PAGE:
I'm a bit mystified by all this debate about health labels. On one side are leading food manufacturers, who grudgingly announced last week that in the spring they will begin placing labels on the front of products such as crisps and processed cheese telling shoppers how much saturated fat, sugar and salt they contain. On the other are consumer groups and the Food Standards Agency (FSA), who want a colour-coded scheme that distinguishes between healthy and unhealthy foods.
No rational person, a category from which I exclude all those idiots whose reflex action is to cry "nanny state" every time government ministers come up with even a modest idea to stop us eating, smoking and drinking ourselves to death, could disagree - except to say that the FSA's proposal isn't radical enough.
Last week, I came face to face with one of the victims of this country's obesity epidemic. I had just been listening to a report on Radio 4 about the problem in the US, where so many people are obese that half the population of the Bronx is suffering from weight-related diabetes. So when I saw a middle-aged man waddling towards me, rolling from side to side as he struggled to cope with his extraordinary bulk, I had to stop myself running up to him and asking if he realised he was killing himself.
It's been obvious for ages that after centuries in which the chief food problem for humanity was scarcity, the position has reversed and in the affluent West we have failed to adapt to conditions of perpetual over-supply. By now, probably a majority of the British population has lost touch with traditional regulators such as hunger and appetite, consuming food to satisfy other cravings, such as affection or novelty, or simply because it is there.
The result is a lot of very sick people, whose quality of life isbeing drastically curtailed by an addiction as difficult to beat as drugs or alcohol. In that sense, the big food companies and supermarkets are akin to pushers, encouraging consumers' bad habits with barely a thought for the consequences. Now, under great pressure, the food industry is belatedly offering to tell us what's in the horrible, barely recognisable processed food that fills supermarket shelves, but it's resisting the FSA's preferred option of a traffic-light system to signal "good" and "bad" foods.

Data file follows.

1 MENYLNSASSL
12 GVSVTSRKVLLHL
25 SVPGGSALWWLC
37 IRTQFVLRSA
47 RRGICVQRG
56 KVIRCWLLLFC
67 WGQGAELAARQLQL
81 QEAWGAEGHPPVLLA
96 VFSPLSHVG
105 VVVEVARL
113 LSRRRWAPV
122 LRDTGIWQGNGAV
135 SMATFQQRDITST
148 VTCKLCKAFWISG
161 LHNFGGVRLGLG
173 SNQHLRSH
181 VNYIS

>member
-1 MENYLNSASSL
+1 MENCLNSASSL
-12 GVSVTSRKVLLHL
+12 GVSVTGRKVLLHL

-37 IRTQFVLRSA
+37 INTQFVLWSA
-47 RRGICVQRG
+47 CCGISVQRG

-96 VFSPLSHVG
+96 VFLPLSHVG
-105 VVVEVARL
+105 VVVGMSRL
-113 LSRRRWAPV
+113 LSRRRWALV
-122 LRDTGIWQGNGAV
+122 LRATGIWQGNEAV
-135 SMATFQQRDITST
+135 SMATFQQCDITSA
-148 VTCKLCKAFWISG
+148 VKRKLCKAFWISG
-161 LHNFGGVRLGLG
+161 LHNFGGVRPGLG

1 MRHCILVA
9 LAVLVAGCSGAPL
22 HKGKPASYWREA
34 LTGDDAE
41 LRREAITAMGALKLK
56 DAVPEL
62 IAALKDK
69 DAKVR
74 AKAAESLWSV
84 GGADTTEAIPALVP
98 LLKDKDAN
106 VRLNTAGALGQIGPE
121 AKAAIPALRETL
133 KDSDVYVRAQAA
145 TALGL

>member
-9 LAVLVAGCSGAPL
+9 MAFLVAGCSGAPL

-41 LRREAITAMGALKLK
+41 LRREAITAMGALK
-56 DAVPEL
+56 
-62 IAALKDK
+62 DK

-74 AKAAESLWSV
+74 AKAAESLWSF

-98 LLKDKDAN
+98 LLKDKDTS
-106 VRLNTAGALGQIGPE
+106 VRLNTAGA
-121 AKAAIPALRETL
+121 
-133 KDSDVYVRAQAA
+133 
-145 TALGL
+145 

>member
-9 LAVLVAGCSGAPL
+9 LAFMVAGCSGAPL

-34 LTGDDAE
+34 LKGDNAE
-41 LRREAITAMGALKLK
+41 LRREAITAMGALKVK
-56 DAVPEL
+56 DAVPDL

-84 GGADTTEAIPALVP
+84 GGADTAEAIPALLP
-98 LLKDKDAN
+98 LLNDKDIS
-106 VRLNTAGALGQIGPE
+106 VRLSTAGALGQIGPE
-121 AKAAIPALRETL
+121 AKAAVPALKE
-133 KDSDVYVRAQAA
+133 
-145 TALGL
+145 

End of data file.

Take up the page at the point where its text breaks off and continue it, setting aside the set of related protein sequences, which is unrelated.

Well, I'd like to propose a really frank scheme in which chicken trimmings disguised as dinosaurs to tempt children would carry labels admitting the product is of no nutritional value at all. In supermarkets certain aisles - the ones full of fizzy drinks, sugary snacks and ready-made meals to go in the microwave - would bear signs reading "complete rubbish" and "absolutely dire for your health". Except in emergencies, I've given up shopping in the supermarket nearest my house, which sells crisps and sweets in industrial quantities but barely seems to know what herbs and vegetables look like. I'd like to see the food industry targeted in the same way as cigarette manufacturers, forced to carry labels admitting what their products do to people's health. For years, cigarette packets have carried warnings that smoking causes lung cancer and heart disease, so why not make food companies set out the effects of eating too much saturated fat, salt and sugar?
A generation of obese children is growing up with terrible eating habits, to a point where it is predicted that they will die at a younger age than their parents. They aren't going to be affected by messages in small type about calories and recommended daily amounts. Shock tactics have worked on smokers and it's time consumers were confronted with the stark fact that obesity kills.Reuse content